For the first time in 25 years, Read Naturally founder Candyce Ihnot has moved her reading lab to a new school. In a series of blog posts, Candyce will share “stories from the lab,” in which she describes the successes, challenges, and surprises of operating Read Naturally Live in a new setting. She’ll sprinkle each post with bits of wisdom from decades of creating Read Naturally materials and using them with the beloved students she keeps at the center of her work.

In this post, Candyce describes setting up for the first day, training the students, and finally seeing that first bit of magic when they start making progress.


"Who Signed Me Up for This?"
By Candyce Ihnot

On my first morning working with the students, I arrived early to make sure everything was ready to go. I logged into my demonstration story and made sure the projection system was working. Then, on each student computer, I plugged in a set of earphones, logged into the reading lab account, and opened the Read Live bookmark so that the Read Live login screen was showing. I made sure the Caps Lock keys were off on each computer so that the students' logins were not done in CAPS. I take care of these little things myself because I already know how to read. I want the kids reading every minute they’re in here.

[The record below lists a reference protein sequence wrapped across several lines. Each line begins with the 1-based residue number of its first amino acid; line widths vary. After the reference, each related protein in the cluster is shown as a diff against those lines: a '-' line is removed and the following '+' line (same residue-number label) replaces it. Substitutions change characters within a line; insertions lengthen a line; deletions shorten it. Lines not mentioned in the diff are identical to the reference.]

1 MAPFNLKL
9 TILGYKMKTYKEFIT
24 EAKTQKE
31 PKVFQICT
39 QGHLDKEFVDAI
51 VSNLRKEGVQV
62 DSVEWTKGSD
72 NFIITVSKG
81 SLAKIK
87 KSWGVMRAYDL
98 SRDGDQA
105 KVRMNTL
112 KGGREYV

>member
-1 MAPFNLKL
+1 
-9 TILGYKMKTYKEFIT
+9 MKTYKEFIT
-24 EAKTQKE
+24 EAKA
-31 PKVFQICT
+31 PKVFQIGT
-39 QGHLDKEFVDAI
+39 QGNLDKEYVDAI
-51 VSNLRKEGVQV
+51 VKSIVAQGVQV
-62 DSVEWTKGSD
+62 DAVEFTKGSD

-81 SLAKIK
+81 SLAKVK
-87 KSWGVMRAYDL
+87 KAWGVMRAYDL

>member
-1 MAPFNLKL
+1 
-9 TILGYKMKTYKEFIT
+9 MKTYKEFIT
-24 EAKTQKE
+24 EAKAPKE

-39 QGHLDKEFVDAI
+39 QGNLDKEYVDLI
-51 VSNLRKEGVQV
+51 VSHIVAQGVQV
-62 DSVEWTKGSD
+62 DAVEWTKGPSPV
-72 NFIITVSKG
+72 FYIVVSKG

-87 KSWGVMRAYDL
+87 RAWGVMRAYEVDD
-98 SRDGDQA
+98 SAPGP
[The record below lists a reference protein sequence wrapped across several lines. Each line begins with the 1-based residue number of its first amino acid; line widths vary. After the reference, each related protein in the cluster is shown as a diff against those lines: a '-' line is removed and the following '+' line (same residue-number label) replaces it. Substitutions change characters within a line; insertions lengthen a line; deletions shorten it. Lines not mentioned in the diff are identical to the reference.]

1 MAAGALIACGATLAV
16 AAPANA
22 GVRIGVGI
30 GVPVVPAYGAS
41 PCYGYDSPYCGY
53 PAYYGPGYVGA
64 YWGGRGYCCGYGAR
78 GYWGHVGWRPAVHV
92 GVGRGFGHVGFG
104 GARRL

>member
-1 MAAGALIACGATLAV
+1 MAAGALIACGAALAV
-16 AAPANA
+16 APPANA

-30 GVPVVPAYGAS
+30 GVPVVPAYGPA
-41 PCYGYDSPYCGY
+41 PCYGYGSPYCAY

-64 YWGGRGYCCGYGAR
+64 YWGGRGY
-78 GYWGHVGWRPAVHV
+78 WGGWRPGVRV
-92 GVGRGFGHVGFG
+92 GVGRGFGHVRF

As always, I suffered from first-day jitters. I had practiced my “opening remarks,” but I was still a bit nervous about how things would go. I relaxed the moment the students crossed the threshold. Here they were, six third-grade students, ready to learn something new. I was thrilled.

I began by introducing myself and the other volunteers in the lab. Right away, one skeptical little boy asked, “Who signed me up for this?” It was a good question. It was his way of asking why he was here. My most important job that day was to answer it well.

I carefully explained that the students had been selected to come to the Read Naturally lab to become good readers—not fast readers, but good readers. I explained that good readers read like they speak. When we speak, we say words accurately, at a rate others can understand, and with expression. When we speak, we also (hopefully) know what we’re talking about!

Then I explained that, in order to become good readers, we need to read a lot. So, the lab is like a reading gym—a place to “work out” as a reader.

“How do you think those great athletes do it?” I asked. “LeBron James, Michael Phelps—how did they get so good?”

Of course, the students knew the answer: Practice, practice, and more practice. Thinking about the athletes seemed to make the skeptical little boy slightly less weary of our “reading gym.” I was starting to earn his trust.

In my second group, I remembered to include Gabby Douglas in my list of athletes, and all the girls perked right up. I’ll never forget to include her again!

I used the Read Naturally Live lesson plans to introduce the program, and we were on our way. I’m happy to report that, after just one week, the students were already making progress. One little girl’s eyes got as wide as saucers when she saw her practice score of 102 words correct per minute—up from 55 on her cold timing.

These are the moments that make me bundle up each frigid morning in the Minnesota winter and trudge my heavy snow boots into the lab. The delight on their faces when they realize they can read is a kind of magic that warms me to my core.

Nobody needed to sign me up for this. There’s no place I’d rather be.


Click the link to see Candyce's first blog post, Behind the Scenes.